Kurukshetra: A Short Visitor's Guide

by Stephen Knapp

 

Kuruksetra is a spiritually important and peaceful town which no pilgrim should miss. It is 118 kilometers north of Delhi, or about a four hour train ride or three hour auto ride away. It is most noted for being the place where Lord Krishna sang the Bhagavad-gita, which means the "song of God," to his friend Arjuna. Therefore, this town is considered the cradle of Vedic culture, part of the battlefield of the Mahabharata war, and the birth place of the Bhagavad-gita. The Bhagavad-gita is a classic text of India and Vedic thought. Every December there is the festival of Gita Jayanti, which is the celebration of Krishna relating the Bhagavad-gita when thousands of pilgrims visit Kurukshetra. The name of the town is believed to have come from King Kuru, the son of Samvarana and Tapati, and the ancestor of the Kauravas and the Pandavas.

Not only was the Bhagavad-gita sung by Lord Krishna in Kurukshetra, but other spiritually important events also took place here. Krishna met his friends and residents of Vrindavana here during an eclipse while He was living in Dwaraka. He also took bath in Brahma Sarovara and the Sannihit Sarovara water tanks. It is said that the Brahma Sarovara tank is one of the most important in all of India, and that all the holy waters of India are found in the Brahma Sarovara during an eclipse, which is why millions of pilgrims come here to bathe during such an event. It is also said that those who bathe here, live here, visit, or die in Kuruksetra go to heaven after death. In the Kurukshetra Mahatmya of the Mahabharata the sage Pulastya says that even the dust of Kurukshetra will cause one to reach the highest goal. This is the benefit for all who died in the battle of Kurukshetra 5,000 years ago, and one reason why the battle took place here. It is another reason why every pilgrim should visit this holy place. It is also explained that if a person walks eight miles along the Ganga River, he will acquire the merit of performing one ashwamedha ritual. In Kashi (Varansi) one gets the same result by walking only four miles, and only two miles when walking in Kurukshetra.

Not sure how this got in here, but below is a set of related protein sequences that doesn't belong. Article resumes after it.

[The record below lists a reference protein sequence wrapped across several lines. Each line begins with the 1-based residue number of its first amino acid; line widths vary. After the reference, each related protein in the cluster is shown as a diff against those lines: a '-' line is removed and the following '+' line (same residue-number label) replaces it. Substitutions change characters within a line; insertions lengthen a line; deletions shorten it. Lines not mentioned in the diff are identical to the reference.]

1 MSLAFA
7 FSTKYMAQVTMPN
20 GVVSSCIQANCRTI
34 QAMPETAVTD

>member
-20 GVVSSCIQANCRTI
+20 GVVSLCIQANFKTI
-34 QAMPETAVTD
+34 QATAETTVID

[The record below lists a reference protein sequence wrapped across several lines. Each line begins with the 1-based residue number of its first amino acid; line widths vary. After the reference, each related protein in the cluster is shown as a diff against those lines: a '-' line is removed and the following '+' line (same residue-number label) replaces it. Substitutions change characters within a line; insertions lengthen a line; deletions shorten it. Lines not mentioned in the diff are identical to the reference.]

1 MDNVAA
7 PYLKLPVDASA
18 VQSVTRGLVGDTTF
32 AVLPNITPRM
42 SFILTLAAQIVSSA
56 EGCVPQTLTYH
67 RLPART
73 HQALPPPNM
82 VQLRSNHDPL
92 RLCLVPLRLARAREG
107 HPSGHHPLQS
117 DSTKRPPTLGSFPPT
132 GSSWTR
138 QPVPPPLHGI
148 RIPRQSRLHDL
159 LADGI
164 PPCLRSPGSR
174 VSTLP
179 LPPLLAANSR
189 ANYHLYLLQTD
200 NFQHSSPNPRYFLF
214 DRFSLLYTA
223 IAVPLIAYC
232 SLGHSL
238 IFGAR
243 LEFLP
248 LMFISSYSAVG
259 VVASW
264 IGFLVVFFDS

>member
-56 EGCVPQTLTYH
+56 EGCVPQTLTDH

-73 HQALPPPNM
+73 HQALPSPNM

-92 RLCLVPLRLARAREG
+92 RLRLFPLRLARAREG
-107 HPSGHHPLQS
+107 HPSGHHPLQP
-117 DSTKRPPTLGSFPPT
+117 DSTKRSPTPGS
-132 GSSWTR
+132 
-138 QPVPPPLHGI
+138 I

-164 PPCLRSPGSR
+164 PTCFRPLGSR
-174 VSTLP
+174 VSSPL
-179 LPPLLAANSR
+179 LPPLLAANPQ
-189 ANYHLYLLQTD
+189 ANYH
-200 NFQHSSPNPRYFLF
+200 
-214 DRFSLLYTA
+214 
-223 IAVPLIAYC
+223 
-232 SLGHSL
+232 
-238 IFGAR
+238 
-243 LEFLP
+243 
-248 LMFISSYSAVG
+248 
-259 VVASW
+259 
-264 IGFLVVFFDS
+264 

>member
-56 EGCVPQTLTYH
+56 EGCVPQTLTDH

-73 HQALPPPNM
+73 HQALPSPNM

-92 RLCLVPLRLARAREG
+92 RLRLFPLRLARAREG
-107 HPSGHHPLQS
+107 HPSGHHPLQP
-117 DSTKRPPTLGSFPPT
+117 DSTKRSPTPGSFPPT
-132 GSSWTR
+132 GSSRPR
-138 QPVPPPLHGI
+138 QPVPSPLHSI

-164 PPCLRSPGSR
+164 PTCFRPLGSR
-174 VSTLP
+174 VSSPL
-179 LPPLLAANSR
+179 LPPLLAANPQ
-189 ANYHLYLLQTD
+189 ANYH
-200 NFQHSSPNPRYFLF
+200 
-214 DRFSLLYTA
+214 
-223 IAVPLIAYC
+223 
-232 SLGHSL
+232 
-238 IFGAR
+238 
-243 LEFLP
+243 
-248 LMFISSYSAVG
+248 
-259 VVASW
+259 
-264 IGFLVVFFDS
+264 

Furthermore, it is said that Manu wrote the Manu-samhita here. Some people also believe that Vyasadeva wrote some of the Vedic texts, such as the Mahabharata, at his ashrama along the banks of the Sarasvati River when the Sarasvati used to flow through Kurukshetra. This is not to contradict the premise that he also wrote Vedic texts in his ashrama near Badrinatha. The Rig and Sama Vedas may have been written here as well. Even Lord Buddha is said to have visited Kuruksetra.

While we are here, there are several places we want to visit. First of all, Jyotisar is the place where Krishna related the Bhagavad-gita to His devotee Arjuna. This is about 10 kilometers north of town. It is a pleasant motor-ricksha ride away, and it provides a time to meditate on the occasion when the huge armies gathered on these plains thousands of years ago. Jyotisar is now a small park with a central banyan tree over a small marble chariot that marks where Krishna sang the Bhagavad-gita and showed Arjuna His universal form. The banyan tree is said to be the same tree as when Krishna and Arjuna were present and, thus, the only living witness to the event. There is a large pond of water here that provides for a refreshing atmosphere. There are also a few other small shrines, like an old Shiva temple. It is most pleasant to sit and meditate on the significance of the area and read some of the Bhagavad-gita while visiting.

The history of the Battle of Kuruksetra and the speaking of the Bhagavad-gita can be told briefly. The five Pandava brothers, born of King Pandu, were the legitimate heirs to the kingdom of India. However, when the Pandavas were still young, Pandu died untimely and Dhritarashtra, the head of the Kuru family, assumed control until the Pandavas were grown. However, due to his love for his own sons, Dhritarashtra engaged in many plots and intrigues to eliminate the Pandavas so his sons, the Kauravas, could inherit the kingdom. After many years of tribulations, close escapes from death, and fourteen years of exile, the Pandavas returned to reclaim their rights to the throne. However, the Kurus were not inclined to honor the Pandavas in any way. Even after asking for only five villages, one for each of the Pandavas to rule, Duryodhana, the chief of the Kauravas, said he would not give them enough land with which to stick in a pin.

After all peaceful negotiations were exhausted, the Pandavas agreed that there was no other choice than to fight. Even Lord Krishna went and personally asked the Kauravas to settle the matter in a peaceful way, but this was not what was destined to be. Each side then amassed huge armies from all over India and beyond. In fact, the Kurus had a much larger army and far greater warriors than the Pandavas. However, the greatest ally of the Pandavas was their great moral and spiritual character, and their friend Sri Krishna, the most powerful personality.